The adoption behavior of PMP refers to a continuum incorporating the different stages of technology integration in the social and economic environments of the individual. More specifically, the contribution of this research is to enrich the models of acceptability which predict intentions of use as measured by social legitimacy. PMP users acquire, over time, the power to act on their environment and change the norms and codes therein, thus legitimizing the use of PMP. Therefore, consumers and companies have the ability to act on other institutions to initiate a new cycle of stability and continuity of this payment system (Zietsma and Lawrence, 2010). Along with consumption practices (Scott, 2013), time is also considered as an institution (Urien and Naccache, 2005).

From a managerial perspective, different recommendations could be addressed in order to consolidate the legitimacy of PMP. Beyond its role as an electronic wallet, a PMP application can help retailers to develop their loyalty programs for better interaction with their customers (Yang et al., 2012; Taylor, 2016). Systems for geolocation, remote order or even accumulation of loyalty and reward points could be included. Results could help companies (retailers, banks, telephone operators) to rethink the design and implementation strategy of their PMP systems in order to ensure their adoption and avoid failure. On the cognitive level, anchoring the PMP in the cultural and social habits and patterns of the new consumer’s image (Cova and Cova, 2009) is strongly recommended. In line with Humphreys works, (2010a, 2010b) where the positive side of gambling (like wining money, escape) were emphasized, amplification strategies can be implemented by highlighting the benefits of “FlashPay” (convenience, freedom, saving time and effort) to anchor PMP in the consumers’ habits or even to shape their lifestyles (Penãloza and Barnhart, 2011). This was also the conclusion of Bernthal et al. (2005) who studied how the credit/debt practices of US consumers could shape their lifestyles. A moral dimension to the PMP is also needed, with clear and simple communication and a focus on the usefulness of PMP. Moreover, actions rewarding PMP users who register new customers as affiliates could be an interesting way to increase the adoption of PMP. However, collaborative production of cultural meanings about PMP with others in the social arena was not observed in the present research, nor in that of Penãloza and Barnhart (2011) about the normalization of credit/debt cards.

On the normative level, trust and proximity bonds between the customer and the PMP service provider must first be established in order to promote the acceptability of this method of payment and facilitate its institutionalization. Associating PMP with other well accepted services (geolocation, remote order…) could achieve normalization of the practice (Jasperson et al., 2005). Implementing an extension strategy (Humphreys, 2010b) by developing partnerships with other known brands seems a potential solution in order to achieve more credibility and to reach more consumers. An extension strategy was for example very suitable to legitimize Casinos industry by enlarging the initial offer which nowadays includes restaurants, hotels, disco, pools and different other entertaining facilities (Humphreys, 2010b).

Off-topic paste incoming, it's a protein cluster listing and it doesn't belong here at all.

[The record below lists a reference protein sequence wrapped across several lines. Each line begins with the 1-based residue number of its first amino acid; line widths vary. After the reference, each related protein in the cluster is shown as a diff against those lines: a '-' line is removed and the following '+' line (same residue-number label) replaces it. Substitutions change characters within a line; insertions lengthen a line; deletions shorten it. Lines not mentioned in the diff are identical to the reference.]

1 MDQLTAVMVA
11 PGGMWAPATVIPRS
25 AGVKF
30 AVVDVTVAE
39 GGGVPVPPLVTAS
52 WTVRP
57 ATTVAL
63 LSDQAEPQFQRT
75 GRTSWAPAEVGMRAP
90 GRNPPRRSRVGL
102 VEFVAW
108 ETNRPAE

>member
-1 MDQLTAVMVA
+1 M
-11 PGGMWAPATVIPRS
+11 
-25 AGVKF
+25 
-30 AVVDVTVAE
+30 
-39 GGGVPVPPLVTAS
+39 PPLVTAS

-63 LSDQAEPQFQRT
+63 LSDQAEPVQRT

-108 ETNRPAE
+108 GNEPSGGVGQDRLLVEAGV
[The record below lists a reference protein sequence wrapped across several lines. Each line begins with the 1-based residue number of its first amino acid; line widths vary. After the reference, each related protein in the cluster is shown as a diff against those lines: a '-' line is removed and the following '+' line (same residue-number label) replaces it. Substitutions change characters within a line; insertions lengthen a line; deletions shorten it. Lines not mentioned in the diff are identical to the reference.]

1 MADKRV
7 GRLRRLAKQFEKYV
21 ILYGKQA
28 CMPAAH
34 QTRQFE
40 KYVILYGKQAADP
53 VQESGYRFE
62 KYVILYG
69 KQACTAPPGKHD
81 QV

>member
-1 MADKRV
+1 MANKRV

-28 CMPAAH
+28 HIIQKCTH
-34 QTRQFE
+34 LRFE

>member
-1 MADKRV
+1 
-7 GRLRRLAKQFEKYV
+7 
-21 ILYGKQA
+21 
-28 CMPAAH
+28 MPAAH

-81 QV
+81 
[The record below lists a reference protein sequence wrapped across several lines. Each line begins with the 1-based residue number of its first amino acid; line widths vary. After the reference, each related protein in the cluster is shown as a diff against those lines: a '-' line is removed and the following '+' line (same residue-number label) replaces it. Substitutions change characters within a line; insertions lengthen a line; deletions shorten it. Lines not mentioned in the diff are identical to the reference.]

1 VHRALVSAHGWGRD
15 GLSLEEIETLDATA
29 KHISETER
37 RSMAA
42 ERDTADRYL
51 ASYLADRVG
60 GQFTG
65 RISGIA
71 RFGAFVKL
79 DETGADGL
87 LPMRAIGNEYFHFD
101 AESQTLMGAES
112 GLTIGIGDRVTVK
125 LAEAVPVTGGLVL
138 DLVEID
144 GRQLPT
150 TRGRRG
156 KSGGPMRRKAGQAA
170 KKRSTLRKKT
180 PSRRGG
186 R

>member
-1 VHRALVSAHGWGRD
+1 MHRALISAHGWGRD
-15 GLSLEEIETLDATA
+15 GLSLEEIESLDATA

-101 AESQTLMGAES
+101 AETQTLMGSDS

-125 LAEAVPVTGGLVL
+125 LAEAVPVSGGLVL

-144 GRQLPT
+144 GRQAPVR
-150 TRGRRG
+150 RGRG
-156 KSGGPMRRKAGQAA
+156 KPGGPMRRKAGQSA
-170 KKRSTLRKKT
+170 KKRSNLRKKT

On a regulatory level, lobbying actions can be carried out with influential groups. These actions can focus on fighting fraud and corruption using PMP. It is also important to think in terms of networks with a megamarketing vision (Chaney et al., 2016) to ensure the generalization of this mode of payment to several brands in different sectors of activity. We have to consider the entire organizational field, as well as all parties that are likely to influence the adoption of PMP systems. A bridging strategy (Humphreys, 2010b) through collaborative systems linking service providers (the restaurant chain in the present case), mobile phone operators, IT providers, banks and even consumer protection associations will be essential to the institutionalization of PMP. In line with the work of Humphreys (2010b) a bridging strategy could also reframe a whole industry by having connections with citizenship institutions in order to limit the criticism towards an industry.

Finally, this research is not without limitations as it has focused on a particular example of PMP exclusive to a single service brand. Caution should therefore be taken when extrapolating these results to other cultural and social contexts. Future research to verify the legitimacy pillars for PMPs in other types of brands and different business sectors is strongly recommended. It is also important to broaden investigations to other forms of PMP. As a result, future research which can empirically validate these early results would be interesting. Studying changes in the meaning of use of PMP through the acceptability process by incorporating an appropriation phase is also strongly recommended to ensure better legitimacy and institutionalization of PMP as a new consumption practice.